WWDC 2017

I thought I’d jot a few notes about next weeks WWDC, Apple’s major developer conference. Full disclosure: I’ve not been following the rumour sites very closely this year. I’ve not even done as much iOS development since WWDC 2016 as I have for the last few, so what follows is just a wish list. It’s based on neither leaks nor an in depth knowledge of failings of the current developer tools.


WWDC is normally a time for software announcement but so much of Apple’s hardware is currently stale that it would be disappointing if nothing is updated before September.

Pretty much every Mac and iPad Pro could do with an refresh. We know not to expect a Mac Pro update, but anything else would be fair game. An update to last years MacBook Pros would be a decent indication that the “Pro” market is still a segment that Apple wishes to serve.

Personally I’m not currently in the market for new hardware, but good and frequent updates would show that my platform of choice will remain viable.

Development tools

In the last year I’ve written an Apple TV app and a small Mac app. The former I used as a exercise in learning Swift. What I found was that I liked the language but hated the tools.

Xcode is just less stable, slower and less complete when using Swift. I also picked a time where open source projects were transitioning from Swift 2 to 3, so not all projects worked together nicely. (I ended up using no third-party libraries for just this reason.)

Based on this experience, when I wanted the Mac app to be something I put together super-quickly, I chose Objective-C instead. I missed Swift-the-language but I appreciated the return of a usable Xcode. Call me a Luddite, but on balance I think I preferred boring but stable. (I also used Cocoa Bindings which feels much more natural in a language like Objective C.)

So my wish is simple: a Swift development environment that’s as smooth, fast and complete as when coding in Objective-C.


Despite the negative press, iCloud has mostly worked well for me. Famous last words. Last year, Apple fixed my last core complaint: that it wasn’t possible to share CloudKit records between users. I’ve not seen many apps that use it yet, though.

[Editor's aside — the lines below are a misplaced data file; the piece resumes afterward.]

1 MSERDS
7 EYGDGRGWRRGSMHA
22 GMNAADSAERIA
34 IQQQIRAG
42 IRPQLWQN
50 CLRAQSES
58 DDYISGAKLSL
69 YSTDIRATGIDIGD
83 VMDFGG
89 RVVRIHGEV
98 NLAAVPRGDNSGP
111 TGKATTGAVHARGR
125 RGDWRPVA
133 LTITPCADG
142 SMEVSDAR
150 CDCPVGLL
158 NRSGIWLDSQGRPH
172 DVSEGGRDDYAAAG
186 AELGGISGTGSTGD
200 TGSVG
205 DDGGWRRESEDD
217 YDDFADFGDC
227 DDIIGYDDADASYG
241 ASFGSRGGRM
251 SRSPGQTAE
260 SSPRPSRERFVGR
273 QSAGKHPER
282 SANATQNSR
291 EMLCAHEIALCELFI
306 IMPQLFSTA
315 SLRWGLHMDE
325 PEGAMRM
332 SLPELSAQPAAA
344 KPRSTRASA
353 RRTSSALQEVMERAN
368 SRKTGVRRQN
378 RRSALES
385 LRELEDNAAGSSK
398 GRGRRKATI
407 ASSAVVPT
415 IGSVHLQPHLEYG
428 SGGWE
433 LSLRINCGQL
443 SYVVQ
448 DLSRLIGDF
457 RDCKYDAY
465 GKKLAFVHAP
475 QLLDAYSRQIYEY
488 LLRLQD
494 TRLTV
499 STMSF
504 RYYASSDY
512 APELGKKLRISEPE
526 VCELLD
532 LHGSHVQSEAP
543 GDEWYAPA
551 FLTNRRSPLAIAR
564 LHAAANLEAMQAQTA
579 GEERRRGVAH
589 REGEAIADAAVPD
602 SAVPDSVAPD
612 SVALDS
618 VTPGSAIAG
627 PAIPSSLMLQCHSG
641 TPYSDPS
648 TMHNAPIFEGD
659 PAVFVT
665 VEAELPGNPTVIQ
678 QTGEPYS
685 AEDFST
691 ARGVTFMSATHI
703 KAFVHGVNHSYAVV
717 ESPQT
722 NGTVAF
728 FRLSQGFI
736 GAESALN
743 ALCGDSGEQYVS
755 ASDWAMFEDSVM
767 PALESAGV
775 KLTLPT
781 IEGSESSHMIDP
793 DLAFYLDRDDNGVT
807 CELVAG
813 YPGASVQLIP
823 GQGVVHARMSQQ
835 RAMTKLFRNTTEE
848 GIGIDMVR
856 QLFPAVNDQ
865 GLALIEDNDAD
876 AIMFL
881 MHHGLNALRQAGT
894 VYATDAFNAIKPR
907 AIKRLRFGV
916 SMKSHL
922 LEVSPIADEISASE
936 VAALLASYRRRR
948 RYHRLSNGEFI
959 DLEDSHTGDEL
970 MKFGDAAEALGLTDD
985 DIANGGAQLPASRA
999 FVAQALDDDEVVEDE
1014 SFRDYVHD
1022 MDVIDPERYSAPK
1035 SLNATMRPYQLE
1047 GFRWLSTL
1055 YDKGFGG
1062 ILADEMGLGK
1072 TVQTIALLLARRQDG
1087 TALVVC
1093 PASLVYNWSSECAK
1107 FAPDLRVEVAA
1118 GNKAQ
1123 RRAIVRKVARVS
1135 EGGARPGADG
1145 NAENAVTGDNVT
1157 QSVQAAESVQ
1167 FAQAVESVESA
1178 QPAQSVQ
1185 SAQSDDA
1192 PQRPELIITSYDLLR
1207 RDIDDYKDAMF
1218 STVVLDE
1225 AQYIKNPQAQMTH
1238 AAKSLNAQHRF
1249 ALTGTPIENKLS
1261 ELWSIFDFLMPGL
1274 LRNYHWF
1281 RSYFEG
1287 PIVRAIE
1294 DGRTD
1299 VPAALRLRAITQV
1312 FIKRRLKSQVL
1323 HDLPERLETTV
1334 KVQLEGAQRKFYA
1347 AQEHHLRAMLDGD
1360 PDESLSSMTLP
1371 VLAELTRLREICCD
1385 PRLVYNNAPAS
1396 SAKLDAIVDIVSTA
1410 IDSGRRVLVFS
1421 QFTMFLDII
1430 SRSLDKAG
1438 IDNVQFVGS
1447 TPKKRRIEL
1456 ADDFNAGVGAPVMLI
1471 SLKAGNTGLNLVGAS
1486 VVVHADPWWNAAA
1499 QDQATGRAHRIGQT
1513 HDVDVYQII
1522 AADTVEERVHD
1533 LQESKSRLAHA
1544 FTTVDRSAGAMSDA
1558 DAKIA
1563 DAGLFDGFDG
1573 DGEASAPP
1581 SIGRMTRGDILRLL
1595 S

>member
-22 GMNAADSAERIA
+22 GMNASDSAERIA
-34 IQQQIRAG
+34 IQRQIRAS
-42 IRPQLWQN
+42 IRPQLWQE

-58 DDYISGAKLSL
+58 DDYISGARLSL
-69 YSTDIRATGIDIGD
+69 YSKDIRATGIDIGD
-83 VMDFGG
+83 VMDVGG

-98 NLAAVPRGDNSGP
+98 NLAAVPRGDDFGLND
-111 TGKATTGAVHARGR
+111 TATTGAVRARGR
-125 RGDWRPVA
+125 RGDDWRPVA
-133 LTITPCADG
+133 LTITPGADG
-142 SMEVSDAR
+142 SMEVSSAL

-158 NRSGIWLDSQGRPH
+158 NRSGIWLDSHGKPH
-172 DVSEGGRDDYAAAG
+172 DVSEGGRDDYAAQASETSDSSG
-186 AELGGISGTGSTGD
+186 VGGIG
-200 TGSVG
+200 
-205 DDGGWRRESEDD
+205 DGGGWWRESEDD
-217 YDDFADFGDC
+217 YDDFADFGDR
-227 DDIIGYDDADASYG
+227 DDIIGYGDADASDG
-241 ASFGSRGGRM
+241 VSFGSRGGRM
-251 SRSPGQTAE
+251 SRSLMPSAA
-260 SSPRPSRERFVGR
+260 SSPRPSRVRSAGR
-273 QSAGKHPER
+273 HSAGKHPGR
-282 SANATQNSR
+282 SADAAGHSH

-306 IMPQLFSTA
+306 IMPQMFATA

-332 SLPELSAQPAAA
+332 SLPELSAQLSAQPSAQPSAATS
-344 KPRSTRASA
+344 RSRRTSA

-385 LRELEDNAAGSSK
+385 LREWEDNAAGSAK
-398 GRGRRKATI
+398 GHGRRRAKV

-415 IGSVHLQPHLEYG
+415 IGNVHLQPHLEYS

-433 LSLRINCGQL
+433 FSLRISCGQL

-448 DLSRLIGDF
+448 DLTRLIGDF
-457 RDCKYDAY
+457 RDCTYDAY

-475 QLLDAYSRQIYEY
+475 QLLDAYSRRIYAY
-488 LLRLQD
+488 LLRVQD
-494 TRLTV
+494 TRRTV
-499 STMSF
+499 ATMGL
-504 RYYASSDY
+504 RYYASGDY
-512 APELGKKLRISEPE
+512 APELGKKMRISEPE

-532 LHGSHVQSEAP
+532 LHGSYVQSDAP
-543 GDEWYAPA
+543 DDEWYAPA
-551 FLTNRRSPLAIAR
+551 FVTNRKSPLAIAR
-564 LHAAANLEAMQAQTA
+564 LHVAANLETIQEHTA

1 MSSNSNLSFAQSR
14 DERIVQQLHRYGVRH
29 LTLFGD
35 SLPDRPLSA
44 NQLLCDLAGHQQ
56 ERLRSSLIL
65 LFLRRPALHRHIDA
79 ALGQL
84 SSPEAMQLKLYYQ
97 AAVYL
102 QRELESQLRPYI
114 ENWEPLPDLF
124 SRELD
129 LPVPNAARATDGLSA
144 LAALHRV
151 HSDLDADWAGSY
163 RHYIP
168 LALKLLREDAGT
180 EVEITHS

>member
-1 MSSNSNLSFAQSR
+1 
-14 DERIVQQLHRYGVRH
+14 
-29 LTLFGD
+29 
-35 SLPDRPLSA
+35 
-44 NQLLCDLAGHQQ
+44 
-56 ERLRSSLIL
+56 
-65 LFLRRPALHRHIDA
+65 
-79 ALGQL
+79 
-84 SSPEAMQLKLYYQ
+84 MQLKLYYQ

What’s left?

Firstly: storage sizes. It feels that the amount of space you get isn’t very generous. The 5Gb “free” space just isn’t enough. You should be able to back up all your iOS devices. And the storage tiers should probably be cheaper or give you more space for the same money.

Secondly: I love iCloud Photos. Take a photo on my iPhone, have it instantly appear on my Apple TV. Download my DSLR pictures to my iPad, have them available on my Mac without any extra work. What’s not to like? Well, each device has its own database of Faces and other metadata. I should get the same results for the same search term on all devices.

Thirdly: more Continuity. The main thing I’d like to see is continuity between the various Music apps. Start listening to a playlist on your iPad, pick it up on your iPhone when you leave home or on your Apple TV when you want to share it more widely.


I upgraded my personal Mac to Sierra but my work computer is still on El Capitan. Day to day I notice very little difference.

This sounds like a bad thing but, actually, it’s not. I broadly like 10.11. It’s stable and fast for me. I think for the next version I’d just like them to finish what they started.

Does Siri on the Mac feel finished to anyone? What about all the extras in iOS Messages that never made it to the Mac? The web (and Chrome) are always advancing, so there’s always work to be done on Safari.

There is a feeling of stagnation on the Mac but maybe that’s inevitable at this stage of development. Do we really need major annual updates any more? I wasn’t convinced this cadence is useful or sustainable when they announced it. I’m still not sure.


As a younger platform, iOS clearly has more room for growth than macOS, but with a decades development much of the low hanging fruit has already been picked.

Overall, I’m fairly happy with iOS on the iPhone. Sure, there are tweaks. How about being able to configure the Control Centre? Or change the default apps from the Apple-supplied version? (For what it’s worth, I prefer Safari to Chrome and would probably stick with Mail.app, but competition would be good.)

But the iPad… so much of what was added in iOS 9 still feels unfinished. I love side-by-side apps but I hate having to switch between those apps. I often also want to switch the two running apps, but there’s no simple way that I’ve found.

Ultimately this is similar to the macOS situation: refinement and finishing what’s already there. I don’t think we need a revolution this year.

Apple TV

Some progress, any progress, here would be good. I like my Apple TV but it’s not cheap compared with the competition and the App Store is not exactly vibrant. Some of the recommended apps, for example, are still the same launch titles. Not good for two years later. (I hesitate to conclude that traffic in the App Store is low based on downloads of my own app… but it is a data point that suggests so.)

Is it a games machine? If so, why do Apple only sell one controller? Is it for TV? Then where (in the U.K.) are the ITV and Channel 4 apps? Where is Amazon Video? As the industry moves to 4K, why is it only HD?

Apple seem not to know what to do with it, so my wish would be some statement of intent.


The funny thing is, desipite using both the Mac and iOS devices all day, every day, I’m pretty happy overall. Maybe it just indicates a lack of imagination on my part but my vote for this year would be simple, incremental updates.